||Vincent Van Gogh
||65.5 x 81.0
||Oil on canvas
||Rijksmuseum Kroller-Mueller, Otterlo, Netherlands
Cafe Terrace at Night
Unlike many of Van Gogh's other wheat field landscapes, Crows over the Wheat Field does not evoke a pleasant, summery mood but rather projects an air of despair and tragedy. Van Gogh's own sadness can be felt through this work.
Van Gogh, suffering from mental illness, tried to create order in his painting as a means of resisting his own mental instability and as a way of fighting against his own breakdown. In Crows over the Wheat Field, order is created by dividing the canvas into separate parts. The artist uses color to identify each part: the blue sky, the yellow wheat, the red roads, the green grass and the black crows. Despite this attempt at maintaining order, the stormy brushwork creates a tension and turbulence in the scene. This turbulence is furthered by the presence of the three paths in the field which either end randomly or run directly out of the picture. These roads to nowhere contribute to the unsettling tone of the piece.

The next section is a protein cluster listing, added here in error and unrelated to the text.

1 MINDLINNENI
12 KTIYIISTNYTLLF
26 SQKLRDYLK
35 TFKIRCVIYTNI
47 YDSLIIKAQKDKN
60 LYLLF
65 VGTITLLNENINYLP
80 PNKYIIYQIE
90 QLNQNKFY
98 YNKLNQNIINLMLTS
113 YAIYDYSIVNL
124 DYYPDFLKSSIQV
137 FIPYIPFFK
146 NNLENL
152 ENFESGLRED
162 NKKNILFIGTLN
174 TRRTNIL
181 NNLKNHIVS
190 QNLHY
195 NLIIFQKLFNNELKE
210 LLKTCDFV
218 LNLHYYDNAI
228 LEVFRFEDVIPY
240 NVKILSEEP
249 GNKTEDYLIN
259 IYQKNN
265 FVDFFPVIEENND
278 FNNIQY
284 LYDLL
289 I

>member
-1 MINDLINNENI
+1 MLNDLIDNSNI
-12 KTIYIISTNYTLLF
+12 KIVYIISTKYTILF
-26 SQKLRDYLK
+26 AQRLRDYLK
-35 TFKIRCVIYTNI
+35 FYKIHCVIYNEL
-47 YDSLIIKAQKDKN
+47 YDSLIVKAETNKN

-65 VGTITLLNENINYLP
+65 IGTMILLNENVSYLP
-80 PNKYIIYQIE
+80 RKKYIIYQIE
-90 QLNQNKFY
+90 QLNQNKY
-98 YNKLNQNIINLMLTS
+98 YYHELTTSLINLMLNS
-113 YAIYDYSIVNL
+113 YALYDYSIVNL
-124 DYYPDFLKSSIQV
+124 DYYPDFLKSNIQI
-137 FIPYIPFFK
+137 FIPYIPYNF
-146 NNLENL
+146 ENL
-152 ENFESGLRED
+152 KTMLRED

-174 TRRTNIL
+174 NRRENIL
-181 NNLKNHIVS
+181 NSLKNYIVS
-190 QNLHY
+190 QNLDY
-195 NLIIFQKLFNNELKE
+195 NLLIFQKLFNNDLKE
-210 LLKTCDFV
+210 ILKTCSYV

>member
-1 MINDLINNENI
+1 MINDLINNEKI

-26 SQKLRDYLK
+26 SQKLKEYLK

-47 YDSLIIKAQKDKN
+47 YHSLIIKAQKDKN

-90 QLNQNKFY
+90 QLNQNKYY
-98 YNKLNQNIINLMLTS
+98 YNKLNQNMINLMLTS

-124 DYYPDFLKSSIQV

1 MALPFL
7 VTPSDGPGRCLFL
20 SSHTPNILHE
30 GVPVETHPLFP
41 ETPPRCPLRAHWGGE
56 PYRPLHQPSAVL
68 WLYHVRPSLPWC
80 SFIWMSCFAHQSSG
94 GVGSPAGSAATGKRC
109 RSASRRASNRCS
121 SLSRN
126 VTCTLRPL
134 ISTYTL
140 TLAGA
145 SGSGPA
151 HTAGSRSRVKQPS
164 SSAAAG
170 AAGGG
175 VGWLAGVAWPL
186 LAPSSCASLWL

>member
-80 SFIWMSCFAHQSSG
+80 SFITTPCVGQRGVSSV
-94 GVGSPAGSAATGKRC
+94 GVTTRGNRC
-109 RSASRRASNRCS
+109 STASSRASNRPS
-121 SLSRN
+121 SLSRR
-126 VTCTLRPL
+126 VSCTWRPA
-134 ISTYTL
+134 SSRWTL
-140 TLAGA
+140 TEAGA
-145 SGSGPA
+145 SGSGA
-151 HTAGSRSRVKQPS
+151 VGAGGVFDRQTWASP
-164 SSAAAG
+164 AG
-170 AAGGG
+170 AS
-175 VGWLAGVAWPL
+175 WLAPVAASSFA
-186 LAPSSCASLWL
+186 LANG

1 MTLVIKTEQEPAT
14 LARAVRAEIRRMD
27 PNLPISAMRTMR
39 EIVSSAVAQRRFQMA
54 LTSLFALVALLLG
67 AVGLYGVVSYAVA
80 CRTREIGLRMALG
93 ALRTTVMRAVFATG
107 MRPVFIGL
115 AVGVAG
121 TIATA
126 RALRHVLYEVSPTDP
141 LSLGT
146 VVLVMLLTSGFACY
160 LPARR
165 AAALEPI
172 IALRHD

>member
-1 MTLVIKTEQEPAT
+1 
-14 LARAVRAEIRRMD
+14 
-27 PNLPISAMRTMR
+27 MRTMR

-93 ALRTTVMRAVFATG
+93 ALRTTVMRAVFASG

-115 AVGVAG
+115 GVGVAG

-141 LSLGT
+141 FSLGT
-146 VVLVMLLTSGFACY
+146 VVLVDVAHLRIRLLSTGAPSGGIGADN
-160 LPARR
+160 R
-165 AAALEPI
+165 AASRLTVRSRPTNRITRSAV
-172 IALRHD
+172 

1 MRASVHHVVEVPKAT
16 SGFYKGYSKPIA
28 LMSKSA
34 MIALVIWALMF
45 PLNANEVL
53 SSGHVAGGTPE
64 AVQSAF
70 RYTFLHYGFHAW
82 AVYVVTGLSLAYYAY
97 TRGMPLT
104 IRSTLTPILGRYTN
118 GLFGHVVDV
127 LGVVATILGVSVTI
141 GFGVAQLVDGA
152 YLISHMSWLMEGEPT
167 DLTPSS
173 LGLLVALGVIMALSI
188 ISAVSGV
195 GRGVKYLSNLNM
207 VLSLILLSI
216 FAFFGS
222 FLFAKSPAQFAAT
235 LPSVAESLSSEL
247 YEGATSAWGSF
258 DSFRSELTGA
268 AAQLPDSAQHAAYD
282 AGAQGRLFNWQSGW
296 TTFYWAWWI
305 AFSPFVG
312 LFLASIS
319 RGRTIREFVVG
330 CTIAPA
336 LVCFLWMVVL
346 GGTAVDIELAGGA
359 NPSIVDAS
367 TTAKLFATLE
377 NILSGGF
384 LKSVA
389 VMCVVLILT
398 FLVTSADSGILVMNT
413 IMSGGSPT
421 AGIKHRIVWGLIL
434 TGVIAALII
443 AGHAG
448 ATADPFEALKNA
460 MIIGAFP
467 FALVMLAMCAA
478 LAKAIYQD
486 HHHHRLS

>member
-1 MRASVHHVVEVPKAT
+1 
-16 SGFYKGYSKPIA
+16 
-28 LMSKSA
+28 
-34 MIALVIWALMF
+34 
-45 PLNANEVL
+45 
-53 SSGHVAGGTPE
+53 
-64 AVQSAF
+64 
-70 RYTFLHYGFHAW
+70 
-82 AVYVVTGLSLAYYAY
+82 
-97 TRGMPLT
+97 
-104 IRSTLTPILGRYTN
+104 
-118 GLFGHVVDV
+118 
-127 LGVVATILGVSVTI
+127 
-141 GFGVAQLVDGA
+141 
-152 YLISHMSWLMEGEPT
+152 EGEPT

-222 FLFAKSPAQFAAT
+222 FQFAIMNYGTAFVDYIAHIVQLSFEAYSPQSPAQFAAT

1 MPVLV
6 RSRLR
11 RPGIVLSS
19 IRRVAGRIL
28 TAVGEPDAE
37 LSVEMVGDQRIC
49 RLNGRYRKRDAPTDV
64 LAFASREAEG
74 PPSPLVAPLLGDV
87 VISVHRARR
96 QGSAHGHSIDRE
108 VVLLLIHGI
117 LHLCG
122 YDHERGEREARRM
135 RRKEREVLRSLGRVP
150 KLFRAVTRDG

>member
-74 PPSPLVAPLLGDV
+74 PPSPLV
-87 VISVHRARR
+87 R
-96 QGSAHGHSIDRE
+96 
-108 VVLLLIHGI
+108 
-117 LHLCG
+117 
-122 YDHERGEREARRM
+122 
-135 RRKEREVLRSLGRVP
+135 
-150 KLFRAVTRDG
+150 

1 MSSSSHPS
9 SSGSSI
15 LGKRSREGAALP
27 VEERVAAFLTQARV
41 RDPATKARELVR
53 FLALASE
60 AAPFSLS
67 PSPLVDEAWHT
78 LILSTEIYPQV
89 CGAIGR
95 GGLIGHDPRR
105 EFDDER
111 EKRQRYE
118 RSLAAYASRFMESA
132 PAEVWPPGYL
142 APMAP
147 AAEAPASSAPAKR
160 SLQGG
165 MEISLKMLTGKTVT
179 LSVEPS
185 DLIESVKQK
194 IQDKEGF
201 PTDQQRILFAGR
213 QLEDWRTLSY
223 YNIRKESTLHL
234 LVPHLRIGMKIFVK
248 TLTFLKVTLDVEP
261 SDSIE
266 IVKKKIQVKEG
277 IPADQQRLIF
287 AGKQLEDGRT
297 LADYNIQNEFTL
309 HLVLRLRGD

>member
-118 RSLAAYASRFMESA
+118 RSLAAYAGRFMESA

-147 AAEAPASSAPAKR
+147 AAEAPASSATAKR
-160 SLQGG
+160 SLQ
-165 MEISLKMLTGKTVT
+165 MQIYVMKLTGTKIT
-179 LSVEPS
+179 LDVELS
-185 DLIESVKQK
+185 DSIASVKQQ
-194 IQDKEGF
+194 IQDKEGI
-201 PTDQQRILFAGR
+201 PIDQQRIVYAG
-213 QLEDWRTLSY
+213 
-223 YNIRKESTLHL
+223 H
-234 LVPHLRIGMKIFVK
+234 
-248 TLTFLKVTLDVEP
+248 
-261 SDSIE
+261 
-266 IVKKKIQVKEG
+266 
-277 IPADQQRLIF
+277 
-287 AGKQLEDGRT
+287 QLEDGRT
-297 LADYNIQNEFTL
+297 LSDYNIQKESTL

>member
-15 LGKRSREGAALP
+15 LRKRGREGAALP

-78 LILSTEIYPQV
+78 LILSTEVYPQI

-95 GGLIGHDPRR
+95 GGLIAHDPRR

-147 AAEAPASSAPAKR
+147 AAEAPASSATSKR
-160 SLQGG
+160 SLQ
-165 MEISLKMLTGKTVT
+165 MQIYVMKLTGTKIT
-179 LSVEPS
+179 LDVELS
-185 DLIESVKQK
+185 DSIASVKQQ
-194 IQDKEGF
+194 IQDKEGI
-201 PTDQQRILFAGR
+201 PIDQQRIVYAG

The crows which fly above the field certainly contribute greatly to the disquieting or threatening atmosphere. As the blue sky and yellow field pull away from each other, black crows cross the boundary between them and advance towards the foreground. The crows seem to be messengers of doom and communicate the artist's personal distress.
The fiery emotion of the artist underlies this scene, and the result is a disturbing and ominous work. Van Gogh's solitude and unhappiness pervade the work.
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